2021 is a monumental year for the UK, as it hosts the G7, the Global Education Summit, and COP26. Historically, the UK has been an international development superpower, having been one of the most generous and largest donors. In November 2020, the UK made a strategic misstep as it cut its aid budget by 30% and reduced its ODA to GNI ratio from 0.7% to 0.5%.
This dramatic cut in the aid budget during a global pandemic will have disastrous consequences. ONE analysis predicts that all sectors could see cuts of up to 63%. This translates to 9 million women, children, and adolescents no longer receiving nutrition support in Nigeria.
UK’s reputation at risk
The UK aid cuts will also severely damage its global reputation. The UK is the only G7 country cutting its aid budget. At present, the UK is the third-largest donor in the G7, but as we can see in the graph below, it will become the fifth-largest donor in 2021.
In early March, French MPs approved an international development bill at France’s National Assembly, which includes a clear target to spend 0.7% of GNI on ODA by 2025. While France is intending to increase its aid budget, the UK cutting its aid budget has not gone unnoticed by French politicians. Jean-Yves Le Drian, Minister of Europe and foreign affairs stated, “Unlike some of our neighbours, we have decided to maintain our commitment despite the current crisis, because the crisis has reinforced our belief that it is absolutely crucial to maintain it”.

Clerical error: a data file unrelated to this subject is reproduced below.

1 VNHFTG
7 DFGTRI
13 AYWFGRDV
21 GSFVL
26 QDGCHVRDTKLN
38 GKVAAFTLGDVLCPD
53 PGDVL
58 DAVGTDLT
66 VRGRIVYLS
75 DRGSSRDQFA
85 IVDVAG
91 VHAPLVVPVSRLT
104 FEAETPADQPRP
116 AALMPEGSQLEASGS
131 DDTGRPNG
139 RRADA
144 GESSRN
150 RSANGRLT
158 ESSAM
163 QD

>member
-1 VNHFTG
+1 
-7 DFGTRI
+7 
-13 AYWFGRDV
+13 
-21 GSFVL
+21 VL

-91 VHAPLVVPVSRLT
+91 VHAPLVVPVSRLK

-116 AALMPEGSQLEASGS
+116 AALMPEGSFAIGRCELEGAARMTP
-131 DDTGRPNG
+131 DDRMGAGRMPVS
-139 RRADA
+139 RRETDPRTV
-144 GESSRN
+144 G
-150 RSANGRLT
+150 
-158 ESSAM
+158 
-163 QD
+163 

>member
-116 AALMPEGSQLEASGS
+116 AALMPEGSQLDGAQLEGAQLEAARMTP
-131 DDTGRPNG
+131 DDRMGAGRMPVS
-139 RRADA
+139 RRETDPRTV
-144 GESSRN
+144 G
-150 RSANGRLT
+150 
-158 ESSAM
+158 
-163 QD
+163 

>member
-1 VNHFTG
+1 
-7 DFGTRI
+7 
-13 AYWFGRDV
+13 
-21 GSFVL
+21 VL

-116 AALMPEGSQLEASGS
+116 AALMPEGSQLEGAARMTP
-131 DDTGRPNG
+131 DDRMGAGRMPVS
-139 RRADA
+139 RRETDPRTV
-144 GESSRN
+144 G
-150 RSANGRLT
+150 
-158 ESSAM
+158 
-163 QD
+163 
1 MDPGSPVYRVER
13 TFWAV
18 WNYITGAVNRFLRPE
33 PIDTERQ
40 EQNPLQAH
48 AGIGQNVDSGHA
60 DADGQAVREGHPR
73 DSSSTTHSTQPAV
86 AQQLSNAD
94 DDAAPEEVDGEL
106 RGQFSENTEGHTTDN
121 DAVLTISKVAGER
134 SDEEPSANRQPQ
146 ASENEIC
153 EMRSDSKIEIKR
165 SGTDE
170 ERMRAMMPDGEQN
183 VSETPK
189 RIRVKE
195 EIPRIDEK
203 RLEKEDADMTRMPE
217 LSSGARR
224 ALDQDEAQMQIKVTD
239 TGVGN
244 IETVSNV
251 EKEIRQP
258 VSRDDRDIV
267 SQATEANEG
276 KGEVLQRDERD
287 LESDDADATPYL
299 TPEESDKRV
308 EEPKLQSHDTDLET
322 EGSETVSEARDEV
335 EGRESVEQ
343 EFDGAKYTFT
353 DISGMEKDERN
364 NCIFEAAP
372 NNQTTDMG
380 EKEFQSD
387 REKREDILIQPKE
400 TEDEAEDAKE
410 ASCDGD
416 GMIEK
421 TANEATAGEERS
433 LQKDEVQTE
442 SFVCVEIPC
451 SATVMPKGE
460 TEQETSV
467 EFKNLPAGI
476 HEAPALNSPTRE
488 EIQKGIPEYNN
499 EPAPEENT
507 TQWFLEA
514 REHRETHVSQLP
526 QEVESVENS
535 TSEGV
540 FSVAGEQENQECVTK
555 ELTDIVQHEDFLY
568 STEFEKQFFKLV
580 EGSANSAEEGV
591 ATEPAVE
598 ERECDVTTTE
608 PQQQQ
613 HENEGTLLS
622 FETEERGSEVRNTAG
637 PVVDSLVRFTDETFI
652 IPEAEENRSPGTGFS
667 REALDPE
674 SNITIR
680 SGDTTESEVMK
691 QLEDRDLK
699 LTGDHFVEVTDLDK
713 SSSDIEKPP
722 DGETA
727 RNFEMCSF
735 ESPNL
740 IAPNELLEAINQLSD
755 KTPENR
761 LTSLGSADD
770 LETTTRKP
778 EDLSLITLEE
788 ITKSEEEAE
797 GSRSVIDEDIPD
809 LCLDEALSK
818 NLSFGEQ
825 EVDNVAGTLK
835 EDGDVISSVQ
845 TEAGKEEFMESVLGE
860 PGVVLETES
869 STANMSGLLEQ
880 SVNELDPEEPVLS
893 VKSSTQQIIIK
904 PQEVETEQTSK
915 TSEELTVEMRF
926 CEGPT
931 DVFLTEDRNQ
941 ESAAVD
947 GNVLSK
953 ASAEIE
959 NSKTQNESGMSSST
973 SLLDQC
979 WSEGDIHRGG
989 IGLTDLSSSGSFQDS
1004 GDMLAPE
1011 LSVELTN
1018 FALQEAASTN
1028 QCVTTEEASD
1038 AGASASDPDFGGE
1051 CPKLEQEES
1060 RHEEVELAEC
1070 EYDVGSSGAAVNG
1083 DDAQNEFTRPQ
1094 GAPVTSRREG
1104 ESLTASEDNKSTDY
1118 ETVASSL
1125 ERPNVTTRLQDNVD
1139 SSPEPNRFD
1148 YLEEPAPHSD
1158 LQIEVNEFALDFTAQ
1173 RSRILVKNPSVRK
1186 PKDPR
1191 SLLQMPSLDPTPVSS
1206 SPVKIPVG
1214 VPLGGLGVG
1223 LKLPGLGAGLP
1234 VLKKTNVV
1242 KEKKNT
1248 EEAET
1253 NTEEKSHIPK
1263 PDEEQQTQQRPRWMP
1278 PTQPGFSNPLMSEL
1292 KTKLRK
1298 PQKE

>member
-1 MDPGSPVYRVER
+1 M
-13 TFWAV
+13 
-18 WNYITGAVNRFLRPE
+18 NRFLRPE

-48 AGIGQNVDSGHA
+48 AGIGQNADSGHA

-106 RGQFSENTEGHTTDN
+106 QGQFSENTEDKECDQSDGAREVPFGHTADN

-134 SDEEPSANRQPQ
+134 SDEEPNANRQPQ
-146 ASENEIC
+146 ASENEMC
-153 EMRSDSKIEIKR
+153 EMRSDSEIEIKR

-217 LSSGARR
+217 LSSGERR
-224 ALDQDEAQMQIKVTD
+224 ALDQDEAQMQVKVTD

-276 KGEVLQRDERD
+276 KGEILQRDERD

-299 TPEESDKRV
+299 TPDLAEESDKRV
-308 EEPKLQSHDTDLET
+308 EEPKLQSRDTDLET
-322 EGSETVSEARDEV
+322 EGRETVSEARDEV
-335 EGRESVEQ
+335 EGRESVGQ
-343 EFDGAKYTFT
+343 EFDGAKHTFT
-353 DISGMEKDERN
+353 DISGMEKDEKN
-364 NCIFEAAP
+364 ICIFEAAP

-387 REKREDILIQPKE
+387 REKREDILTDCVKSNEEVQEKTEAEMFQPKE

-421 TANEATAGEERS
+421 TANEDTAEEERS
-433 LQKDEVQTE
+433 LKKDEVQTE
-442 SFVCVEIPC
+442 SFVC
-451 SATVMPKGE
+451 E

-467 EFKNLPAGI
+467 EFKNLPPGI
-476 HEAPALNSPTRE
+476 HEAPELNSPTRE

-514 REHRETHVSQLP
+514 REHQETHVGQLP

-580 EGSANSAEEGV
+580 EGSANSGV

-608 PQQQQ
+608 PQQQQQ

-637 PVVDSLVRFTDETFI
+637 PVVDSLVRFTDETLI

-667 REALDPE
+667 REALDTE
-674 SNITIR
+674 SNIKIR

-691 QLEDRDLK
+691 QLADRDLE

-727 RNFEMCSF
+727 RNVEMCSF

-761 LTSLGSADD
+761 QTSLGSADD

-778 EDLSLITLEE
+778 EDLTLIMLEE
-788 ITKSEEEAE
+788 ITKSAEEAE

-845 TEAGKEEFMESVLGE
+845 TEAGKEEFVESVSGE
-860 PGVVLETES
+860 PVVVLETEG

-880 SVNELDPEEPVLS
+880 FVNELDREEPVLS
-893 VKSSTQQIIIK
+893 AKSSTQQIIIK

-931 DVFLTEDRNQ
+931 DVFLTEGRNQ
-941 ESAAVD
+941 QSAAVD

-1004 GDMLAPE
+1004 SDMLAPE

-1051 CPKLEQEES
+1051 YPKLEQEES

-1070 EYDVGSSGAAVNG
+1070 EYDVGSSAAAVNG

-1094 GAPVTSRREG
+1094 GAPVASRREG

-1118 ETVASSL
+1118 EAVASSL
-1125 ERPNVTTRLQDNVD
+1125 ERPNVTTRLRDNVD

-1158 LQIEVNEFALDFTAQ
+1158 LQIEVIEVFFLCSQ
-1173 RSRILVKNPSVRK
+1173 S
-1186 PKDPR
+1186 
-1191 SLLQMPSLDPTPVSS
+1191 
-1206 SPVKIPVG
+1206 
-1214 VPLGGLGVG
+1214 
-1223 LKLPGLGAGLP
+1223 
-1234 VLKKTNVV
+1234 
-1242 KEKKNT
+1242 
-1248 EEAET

France is not the only G7 country stepping up. Germany exceeded the 0.7% target last year. The Biden administration has signalled that they will elevate development, indicating that there could be an increase in the US’s development and diplomacy budget of more than $14 billion than what was committed in the previous year. Just last week, USAID Chief Samantha Power indicated that the UK cutting its aid budget will have a knock-on effect on other donors, and that they would have to make up the UK’s shortfalls.
As the UK hosts three global summits this year, it should consider carefully what message the aid cuts will send. If the aid cuts are not reversed, the UK will lose its status as a global leader on issues such as girls’ education, climate change, and global health security.